Kawhi Leonard

Here’s one theory on why Team USA has elected to leave one roster spot open: the best remaining American player has health concerns. Based purely on merit, Leonard is the best player left in the player pool. He also fills a position of need, as Team USA is only carrying three true forwards at the moment in James, Durant and Tatum. 

In a perfect world, they’d likely choose to add a defensive-minded wing with forward size to round out that group. That’s Leonard to a tee. But at the moment, he’s not even a sure thing to start Game 1 of the first round for his Clippers. It’s entirely possible that he wants to wait and see whether or not he is physically capable of playing before making a commitment.

Still, a player of Leonard’s stature probably should make the initial roster. If he’s not healthy enough to play, Team USA could always replace him later. Bradley Beal and Kevin Love couldn’t play in the 2021 Olympics, and they were swiftly replaced with JaVale McGee and Keldon Johnson. There are plenty of reasons why Team USA might have been cautious, and they might not even view him as a roster lock anyway. But Leonard is the best American player not on the roster, and that makes him a snub in our eyes. 

Paul George

Let’s say one Clippers wing is out of the running due to health or disinterest. Well, if you still need a two-way forward, why not just move down the depth chart? George isn’t quite Leonard’s equal, but he can fill the same basic niche and has a 2016 Olympic gold medal to his name already. He has had similar long-term health issues to Leonard, but right now, he is not only healthy, but playing his best basketball of a season in which he appeared in 74 games. George is in top shape.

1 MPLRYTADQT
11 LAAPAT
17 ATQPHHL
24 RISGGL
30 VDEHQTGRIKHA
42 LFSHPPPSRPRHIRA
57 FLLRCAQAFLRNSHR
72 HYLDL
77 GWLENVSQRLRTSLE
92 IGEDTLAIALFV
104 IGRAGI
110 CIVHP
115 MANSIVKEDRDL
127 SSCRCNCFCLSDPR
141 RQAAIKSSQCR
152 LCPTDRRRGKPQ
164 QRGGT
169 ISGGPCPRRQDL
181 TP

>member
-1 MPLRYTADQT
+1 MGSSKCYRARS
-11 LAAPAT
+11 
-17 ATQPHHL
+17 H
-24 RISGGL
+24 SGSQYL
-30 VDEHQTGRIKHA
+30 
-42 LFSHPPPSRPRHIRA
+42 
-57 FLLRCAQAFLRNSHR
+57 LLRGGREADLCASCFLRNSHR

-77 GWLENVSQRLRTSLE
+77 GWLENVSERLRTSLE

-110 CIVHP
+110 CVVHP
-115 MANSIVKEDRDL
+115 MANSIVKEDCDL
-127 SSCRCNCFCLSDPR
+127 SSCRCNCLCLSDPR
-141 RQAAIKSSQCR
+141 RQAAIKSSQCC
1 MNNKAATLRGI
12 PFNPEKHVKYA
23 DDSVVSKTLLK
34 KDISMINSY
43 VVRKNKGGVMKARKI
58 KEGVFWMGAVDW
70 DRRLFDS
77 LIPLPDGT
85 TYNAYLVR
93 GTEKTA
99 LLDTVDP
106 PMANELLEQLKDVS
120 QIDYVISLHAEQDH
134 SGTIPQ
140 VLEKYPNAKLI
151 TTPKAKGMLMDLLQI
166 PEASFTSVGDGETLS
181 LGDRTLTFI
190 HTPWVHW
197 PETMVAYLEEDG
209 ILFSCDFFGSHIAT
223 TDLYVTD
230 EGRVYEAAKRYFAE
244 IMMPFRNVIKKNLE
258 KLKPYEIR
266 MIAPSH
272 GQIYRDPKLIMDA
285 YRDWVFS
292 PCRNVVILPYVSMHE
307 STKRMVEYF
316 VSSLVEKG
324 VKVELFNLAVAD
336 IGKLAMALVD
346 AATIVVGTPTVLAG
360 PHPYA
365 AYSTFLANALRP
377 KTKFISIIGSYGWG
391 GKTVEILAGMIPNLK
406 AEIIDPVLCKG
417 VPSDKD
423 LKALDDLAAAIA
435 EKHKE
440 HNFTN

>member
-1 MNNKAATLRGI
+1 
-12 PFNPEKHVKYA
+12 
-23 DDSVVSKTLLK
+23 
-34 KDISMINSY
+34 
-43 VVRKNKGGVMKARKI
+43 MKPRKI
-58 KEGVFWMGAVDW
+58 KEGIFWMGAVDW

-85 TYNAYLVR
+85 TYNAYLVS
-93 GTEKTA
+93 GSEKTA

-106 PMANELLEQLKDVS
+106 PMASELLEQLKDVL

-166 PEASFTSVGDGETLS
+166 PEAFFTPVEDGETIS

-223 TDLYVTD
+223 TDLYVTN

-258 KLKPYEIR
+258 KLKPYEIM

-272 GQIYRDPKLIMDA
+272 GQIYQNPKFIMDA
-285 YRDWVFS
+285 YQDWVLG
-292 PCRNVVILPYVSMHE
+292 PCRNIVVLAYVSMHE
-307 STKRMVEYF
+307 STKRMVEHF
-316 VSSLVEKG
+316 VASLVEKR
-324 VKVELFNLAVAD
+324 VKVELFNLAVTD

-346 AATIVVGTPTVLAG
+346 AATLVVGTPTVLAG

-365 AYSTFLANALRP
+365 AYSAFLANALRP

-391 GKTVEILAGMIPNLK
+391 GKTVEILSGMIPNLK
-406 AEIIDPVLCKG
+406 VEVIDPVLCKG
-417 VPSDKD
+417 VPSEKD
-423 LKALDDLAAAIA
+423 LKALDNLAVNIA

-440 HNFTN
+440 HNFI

But George is also a free agent in 2024. By all accounts, he would prefer to re-sign with the Clippers, but if they’d made him a max offer, he likely would have taken it by now. Given that reality, it’s possible he is choosing to focus on his impending free agency this summer over another possible run at a gold medal. Considering the brutal injury he suffered at the 2014 World Cup, that’s an entirely defensible position.

Herb Jones

Yes, we’re going entirely off of the board here. Jones isn’t even in the player pool. Who cares? He’s American and he’s exactly the sort of player Team USA needs. Every American gold medal-winning roster since the Redeem Team has had a glue guy or two. Tayshaun Prince, Andre Iguodala, Harrison Barnes and Jerami Grant all checked similar boxes. None were NBA stars. All four offered shooting, defense, positional versatility and professionalism in the locker room. Some stars would rather sit the Olympics out than be the last man off of the bench. That’s where role players come in.

Jones’ defense at basically every position would be a valuable secret weapon in certain matchups. He’s improved enough as a shooter not to get left alone from deep. He’s young, healthy and under contract, so concerns about an Olympic run impacting his future would be minimal. He’s the ideal 12th man for an Olympic roster, and Team USA has not only left him off of the roster, but outside of the player pool entirely.